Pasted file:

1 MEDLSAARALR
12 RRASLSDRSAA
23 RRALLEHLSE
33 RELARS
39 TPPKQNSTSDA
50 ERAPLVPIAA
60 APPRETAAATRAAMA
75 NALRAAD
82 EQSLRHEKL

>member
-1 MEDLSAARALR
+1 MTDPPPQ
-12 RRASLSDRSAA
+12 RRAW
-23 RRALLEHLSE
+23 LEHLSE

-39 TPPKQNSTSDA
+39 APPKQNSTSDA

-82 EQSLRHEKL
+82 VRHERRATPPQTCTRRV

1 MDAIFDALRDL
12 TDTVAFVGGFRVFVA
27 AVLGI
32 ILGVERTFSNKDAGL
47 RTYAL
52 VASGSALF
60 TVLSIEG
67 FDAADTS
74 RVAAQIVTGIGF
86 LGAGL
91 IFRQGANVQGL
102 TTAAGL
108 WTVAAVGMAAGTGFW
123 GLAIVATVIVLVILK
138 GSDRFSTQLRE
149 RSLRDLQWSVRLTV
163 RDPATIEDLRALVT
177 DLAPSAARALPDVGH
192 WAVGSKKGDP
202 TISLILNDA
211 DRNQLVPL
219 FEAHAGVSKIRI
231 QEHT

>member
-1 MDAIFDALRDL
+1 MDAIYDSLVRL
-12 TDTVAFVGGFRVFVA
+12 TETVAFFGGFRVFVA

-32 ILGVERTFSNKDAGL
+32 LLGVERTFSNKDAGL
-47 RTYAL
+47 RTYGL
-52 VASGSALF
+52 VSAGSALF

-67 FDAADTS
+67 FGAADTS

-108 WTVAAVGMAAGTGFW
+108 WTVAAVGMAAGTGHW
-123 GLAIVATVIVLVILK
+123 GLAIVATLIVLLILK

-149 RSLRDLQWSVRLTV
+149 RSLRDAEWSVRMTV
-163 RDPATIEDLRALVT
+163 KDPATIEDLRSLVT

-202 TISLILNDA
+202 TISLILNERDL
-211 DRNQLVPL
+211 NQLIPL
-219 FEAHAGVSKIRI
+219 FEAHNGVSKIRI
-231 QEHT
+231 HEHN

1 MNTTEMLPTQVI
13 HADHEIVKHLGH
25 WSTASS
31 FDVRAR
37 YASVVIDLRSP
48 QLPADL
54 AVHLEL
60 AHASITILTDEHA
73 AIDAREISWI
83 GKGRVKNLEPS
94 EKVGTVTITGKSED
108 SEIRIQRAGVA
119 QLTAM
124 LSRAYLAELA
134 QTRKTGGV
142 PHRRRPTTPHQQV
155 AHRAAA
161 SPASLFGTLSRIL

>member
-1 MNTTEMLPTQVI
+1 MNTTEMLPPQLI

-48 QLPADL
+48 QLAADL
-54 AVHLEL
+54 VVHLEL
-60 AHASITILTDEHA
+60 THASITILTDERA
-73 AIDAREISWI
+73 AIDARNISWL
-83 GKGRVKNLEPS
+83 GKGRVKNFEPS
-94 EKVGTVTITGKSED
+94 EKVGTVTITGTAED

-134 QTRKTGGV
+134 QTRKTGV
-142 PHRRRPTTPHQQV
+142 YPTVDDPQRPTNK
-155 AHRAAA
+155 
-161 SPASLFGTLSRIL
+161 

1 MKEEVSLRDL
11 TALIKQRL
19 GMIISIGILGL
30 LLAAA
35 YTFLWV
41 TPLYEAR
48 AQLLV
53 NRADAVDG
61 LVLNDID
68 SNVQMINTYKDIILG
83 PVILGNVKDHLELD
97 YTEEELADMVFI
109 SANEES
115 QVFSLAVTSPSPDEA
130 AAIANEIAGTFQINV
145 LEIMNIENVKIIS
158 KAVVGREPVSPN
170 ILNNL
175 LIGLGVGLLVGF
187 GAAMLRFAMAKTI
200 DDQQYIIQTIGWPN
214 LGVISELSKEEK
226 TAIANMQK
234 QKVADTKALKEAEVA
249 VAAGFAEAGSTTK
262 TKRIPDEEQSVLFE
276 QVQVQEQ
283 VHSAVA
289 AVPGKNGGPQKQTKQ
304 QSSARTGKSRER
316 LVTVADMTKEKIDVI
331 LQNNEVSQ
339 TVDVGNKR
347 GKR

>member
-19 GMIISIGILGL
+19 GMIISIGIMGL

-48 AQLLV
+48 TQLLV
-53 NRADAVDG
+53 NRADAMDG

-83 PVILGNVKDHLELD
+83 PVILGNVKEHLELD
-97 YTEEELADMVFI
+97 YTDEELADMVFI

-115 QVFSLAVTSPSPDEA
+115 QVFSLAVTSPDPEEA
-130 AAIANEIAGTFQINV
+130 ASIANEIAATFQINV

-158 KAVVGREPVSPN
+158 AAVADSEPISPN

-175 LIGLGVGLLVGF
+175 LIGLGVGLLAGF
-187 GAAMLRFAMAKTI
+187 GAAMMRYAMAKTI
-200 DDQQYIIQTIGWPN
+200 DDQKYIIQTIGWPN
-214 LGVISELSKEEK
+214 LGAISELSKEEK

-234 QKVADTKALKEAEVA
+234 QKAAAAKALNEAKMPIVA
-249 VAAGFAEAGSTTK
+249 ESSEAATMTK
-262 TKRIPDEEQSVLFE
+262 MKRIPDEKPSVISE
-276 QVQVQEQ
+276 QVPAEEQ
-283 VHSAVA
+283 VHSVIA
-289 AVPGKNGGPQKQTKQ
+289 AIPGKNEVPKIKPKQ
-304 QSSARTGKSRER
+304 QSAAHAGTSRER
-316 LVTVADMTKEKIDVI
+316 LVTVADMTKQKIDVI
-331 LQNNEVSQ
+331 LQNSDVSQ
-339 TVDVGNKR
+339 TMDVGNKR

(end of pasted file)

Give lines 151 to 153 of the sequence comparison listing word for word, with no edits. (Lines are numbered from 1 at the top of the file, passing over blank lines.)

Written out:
-48 AQLLV
+48 TQLLV
-53 NRADAVDG